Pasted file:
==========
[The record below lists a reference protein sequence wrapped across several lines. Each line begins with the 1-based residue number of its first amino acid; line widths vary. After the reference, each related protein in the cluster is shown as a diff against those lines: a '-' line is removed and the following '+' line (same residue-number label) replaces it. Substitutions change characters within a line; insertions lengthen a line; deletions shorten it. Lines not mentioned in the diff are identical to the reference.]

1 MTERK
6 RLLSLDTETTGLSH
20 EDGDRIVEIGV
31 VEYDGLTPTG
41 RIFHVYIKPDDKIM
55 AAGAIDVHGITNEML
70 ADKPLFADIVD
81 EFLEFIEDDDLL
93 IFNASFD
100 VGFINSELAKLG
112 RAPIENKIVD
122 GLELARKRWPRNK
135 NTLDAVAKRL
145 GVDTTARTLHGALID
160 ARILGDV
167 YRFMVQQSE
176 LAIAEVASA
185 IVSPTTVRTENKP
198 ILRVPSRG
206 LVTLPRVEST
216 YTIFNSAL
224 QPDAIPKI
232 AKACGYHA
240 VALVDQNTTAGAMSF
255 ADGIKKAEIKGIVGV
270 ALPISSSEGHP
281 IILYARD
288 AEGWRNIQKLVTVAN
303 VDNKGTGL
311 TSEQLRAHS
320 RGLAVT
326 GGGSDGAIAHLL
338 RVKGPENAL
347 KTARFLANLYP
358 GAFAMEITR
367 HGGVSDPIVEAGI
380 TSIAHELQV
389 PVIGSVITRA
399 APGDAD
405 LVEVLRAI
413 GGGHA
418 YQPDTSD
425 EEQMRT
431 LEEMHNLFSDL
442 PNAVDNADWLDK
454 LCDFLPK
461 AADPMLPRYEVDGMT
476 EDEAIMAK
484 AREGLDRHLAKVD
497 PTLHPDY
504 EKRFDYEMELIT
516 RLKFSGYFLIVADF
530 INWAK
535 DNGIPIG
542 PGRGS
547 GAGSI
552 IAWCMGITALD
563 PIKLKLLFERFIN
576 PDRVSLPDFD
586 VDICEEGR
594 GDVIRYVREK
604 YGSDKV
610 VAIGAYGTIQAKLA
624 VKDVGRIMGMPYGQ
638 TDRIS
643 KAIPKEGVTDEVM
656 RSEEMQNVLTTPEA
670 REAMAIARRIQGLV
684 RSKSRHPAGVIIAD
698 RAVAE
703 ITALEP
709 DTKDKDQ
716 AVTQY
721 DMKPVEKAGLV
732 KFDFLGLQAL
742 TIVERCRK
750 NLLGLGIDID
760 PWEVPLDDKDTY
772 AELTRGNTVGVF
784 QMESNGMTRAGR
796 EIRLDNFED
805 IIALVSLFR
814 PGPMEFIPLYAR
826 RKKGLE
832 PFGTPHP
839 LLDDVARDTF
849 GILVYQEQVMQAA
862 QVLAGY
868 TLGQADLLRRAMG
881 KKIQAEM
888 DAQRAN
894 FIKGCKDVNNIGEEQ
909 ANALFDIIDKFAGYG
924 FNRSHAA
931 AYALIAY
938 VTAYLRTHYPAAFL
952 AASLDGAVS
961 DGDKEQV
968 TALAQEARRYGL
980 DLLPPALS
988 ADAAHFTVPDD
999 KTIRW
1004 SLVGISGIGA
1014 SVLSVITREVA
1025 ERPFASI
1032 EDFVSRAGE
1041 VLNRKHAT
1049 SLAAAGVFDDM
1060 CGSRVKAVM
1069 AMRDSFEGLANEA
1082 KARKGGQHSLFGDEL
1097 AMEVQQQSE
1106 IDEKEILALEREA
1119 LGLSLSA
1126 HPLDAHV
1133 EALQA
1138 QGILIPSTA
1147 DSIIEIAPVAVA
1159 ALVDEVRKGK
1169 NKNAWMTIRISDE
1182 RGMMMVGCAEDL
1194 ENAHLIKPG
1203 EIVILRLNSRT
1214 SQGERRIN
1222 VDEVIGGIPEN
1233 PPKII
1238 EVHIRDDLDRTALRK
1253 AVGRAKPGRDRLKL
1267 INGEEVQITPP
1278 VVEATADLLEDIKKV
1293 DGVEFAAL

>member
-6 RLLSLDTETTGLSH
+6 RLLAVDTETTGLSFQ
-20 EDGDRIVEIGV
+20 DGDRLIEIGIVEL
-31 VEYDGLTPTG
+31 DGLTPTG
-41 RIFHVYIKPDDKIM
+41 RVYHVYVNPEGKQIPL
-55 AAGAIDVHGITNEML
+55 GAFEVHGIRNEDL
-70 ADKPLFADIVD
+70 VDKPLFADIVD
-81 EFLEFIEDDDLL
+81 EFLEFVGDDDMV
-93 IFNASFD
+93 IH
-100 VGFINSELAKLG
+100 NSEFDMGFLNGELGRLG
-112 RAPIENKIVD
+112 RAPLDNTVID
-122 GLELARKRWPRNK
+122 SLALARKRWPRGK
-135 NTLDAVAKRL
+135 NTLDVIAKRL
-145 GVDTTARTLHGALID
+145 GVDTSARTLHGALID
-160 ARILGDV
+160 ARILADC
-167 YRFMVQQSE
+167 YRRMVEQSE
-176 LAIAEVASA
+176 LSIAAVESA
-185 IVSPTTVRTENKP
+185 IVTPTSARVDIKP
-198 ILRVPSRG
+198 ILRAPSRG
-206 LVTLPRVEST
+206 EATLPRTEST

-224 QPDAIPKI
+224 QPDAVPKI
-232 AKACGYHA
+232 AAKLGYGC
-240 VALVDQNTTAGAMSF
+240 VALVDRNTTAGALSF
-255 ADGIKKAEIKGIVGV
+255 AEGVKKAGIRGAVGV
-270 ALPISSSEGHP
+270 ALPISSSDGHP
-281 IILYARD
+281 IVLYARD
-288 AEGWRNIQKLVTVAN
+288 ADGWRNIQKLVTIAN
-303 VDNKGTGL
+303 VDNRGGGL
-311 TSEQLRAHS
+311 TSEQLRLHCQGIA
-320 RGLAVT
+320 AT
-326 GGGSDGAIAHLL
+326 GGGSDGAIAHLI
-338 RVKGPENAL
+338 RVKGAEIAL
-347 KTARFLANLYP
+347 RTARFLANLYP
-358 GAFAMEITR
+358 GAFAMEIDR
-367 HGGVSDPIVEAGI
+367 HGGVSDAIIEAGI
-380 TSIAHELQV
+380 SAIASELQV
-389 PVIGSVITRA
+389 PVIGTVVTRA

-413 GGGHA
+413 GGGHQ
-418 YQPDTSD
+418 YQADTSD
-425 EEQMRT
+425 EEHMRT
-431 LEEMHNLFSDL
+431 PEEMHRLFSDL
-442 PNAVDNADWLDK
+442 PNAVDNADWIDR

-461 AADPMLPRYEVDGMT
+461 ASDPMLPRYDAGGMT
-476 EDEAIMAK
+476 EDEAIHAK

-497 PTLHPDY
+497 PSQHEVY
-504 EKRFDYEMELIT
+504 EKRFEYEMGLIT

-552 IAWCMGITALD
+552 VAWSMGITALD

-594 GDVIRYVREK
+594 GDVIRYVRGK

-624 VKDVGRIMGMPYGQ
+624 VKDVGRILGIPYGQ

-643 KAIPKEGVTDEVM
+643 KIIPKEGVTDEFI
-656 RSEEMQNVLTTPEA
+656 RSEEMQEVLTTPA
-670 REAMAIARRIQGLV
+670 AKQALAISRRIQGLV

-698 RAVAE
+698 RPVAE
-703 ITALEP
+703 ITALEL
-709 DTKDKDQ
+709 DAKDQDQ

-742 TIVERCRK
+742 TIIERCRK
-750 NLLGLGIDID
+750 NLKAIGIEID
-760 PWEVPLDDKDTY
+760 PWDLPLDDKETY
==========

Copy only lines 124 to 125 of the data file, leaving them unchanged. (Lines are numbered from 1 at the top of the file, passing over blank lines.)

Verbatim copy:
1203 EIVILRLNSRT
1214 SQGERRIN